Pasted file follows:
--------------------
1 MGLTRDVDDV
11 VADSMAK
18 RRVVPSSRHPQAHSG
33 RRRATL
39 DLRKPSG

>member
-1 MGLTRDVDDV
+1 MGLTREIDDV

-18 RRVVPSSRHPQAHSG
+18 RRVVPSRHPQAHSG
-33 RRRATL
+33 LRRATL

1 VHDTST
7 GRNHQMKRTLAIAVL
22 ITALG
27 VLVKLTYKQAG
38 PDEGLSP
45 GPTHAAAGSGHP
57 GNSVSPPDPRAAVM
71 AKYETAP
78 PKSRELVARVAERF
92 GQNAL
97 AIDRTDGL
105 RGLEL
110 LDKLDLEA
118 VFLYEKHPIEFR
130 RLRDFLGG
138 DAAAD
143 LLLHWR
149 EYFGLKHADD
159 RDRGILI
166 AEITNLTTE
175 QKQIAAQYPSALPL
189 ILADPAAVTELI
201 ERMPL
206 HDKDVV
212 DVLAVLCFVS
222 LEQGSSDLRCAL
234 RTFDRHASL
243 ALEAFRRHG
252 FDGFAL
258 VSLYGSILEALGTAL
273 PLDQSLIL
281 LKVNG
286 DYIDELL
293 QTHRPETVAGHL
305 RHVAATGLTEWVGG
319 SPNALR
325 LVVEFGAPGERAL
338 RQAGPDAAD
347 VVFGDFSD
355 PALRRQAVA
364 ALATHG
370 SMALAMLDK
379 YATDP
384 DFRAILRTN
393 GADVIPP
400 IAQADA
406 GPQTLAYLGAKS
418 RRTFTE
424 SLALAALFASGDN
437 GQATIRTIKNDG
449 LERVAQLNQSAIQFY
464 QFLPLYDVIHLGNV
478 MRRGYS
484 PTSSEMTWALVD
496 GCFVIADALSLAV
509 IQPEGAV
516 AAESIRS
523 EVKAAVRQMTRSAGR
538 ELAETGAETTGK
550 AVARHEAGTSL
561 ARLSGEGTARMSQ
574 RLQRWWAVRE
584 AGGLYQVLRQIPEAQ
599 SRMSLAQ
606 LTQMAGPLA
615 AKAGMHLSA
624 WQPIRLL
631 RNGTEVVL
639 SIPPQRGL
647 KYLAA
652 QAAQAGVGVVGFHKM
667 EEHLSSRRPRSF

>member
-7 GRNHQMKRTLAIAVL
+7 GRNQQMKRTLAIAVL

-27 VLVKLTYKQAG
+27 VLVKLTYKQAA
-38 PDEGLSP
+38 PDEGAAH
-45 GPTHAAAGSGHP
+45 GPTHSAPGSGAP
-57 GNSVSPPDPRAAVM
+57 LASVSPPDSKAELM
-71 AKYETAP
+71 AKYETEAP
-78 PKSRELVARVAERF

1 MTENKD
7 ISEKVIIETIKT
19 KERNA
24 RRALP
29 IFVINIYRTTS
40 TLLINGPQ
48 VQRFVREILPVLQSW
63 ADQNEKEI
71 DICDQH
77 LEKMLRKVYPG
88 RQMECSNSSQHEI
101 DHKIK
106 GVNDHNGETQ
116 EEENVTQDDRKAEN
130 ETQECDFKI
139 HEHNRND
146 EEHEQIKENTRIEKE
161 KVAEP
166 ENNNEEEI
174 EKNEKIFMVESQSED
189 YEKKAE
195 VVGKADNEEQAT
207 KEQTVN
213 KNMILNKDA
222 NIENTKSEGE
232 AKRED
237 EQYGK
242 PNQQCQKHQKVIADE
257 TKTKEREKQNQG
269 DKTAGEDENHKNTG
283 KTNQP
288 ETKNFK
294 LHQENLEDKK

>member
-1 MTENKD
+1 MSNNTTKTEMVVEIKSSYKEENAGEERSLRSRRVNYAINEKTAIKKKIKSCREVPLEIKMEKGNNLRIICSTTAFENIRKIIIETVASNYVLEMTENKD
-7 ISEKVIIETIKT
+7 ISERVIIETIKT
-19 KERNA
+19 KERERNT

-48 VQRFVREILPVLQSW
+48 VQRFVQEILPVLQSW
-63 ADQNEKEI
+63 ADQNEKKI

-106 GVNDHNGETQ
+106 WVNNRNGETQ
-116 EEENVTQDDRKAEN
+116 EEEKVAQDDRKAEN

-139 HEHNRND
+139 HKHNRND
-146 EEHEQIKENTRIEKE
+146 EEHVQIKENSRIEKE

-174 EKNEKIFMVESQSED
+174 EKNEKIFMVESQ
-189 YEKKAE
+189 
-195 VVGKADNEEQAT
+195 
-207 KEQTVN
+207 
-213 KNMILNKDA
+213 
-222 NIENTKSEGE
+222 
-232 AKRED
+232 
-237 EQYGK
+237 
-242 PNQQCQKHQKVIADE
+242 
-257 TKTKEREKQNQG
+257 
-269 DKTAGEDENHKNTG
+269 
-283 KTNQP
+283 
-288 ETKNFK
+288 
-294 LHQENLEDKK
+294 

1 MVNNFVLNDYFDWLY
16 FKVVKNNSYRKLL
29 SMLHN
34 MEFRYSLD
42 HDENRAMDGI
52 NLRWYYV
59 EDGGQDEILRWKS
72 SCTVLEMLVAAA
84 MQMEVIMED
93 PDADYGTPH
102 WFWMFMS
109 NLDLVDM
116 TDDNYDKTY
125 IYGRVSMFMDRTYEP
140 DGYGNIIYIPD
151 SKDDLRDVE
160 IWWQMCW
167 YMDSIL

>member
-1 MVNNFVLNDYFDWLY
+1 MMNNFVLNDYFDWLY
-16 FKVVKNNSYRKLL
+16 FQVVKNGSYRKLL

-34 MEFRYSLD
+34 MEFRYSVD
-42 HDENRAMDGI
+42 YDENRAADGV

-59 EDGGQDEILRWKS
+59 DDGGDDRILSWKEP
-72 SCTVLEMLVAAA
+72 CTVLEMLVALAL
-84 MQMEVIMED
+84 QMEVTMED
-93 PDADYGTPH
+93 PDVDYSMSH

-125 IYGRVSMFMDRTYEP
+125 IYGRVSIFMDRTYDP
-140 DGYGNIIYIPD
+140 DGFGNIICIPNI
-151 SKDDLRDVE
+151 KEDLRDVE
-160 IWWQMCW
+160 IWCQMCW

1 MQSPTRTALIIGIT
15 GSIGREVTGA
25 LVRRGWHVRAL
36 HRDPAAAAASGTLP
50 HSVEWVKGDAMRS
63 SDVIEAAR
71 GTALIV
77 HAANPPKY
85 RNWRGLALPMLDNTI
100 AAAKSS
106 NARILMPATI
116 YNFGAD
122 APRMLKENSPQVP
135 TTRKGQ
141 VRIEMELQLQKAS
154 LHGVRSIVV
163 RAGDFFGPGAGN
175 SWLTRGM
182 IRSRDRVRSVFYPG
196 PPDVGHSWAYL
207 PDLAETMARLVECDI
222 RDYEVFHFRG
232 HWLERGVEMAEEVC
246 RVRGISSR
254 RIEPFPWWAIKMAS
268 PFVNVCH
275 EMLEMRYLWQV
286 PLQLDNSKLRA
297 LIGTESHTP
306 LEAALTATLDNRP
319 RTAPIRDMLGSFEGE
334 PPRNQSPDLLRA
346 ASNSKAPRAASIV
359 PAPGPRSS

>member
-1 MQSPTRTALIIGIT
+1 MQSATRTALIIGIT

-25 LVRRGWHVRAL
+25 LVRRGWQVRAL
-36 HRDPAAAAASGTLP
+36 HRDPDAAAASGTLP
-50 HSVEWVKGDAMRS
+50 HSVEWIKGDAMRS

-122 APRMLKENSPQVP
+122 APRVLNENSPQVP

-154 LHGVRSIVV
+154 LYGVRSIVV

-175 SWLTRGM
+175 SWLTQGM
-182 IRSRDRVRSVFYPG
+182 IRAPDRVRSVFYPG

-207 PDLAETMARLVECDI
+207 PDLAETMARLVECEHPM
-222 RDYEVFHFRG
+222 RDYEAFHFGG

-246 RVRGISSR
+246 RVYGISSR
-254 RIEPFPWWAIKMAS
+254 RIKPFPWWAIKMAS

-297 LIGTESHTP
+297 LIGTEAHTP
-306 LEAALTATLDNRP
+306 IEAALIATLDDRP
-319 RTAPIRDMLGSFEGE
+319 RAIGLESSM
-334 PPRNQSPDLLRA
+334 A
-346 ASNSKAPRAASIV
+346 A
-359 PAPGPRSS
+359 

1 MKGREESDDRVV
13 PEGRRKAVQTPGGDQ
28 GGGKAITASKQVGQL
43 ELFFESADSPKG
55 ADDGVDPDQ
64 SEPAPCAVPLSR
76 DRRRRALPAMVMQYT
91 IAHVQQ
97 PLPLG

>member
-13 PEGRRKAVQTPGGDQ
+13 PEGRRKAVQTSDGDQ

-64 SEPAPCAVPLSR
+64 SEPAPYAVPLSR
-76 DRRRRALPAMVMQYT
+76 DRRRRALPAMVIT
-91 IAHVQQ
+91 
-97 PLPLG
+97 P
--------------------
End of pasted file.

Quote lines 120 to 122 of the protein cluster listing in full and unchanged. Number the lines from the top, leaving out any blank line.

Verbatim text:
195 VVGKADNEEQAT
207 KEQTVN
213 KNMILNKDA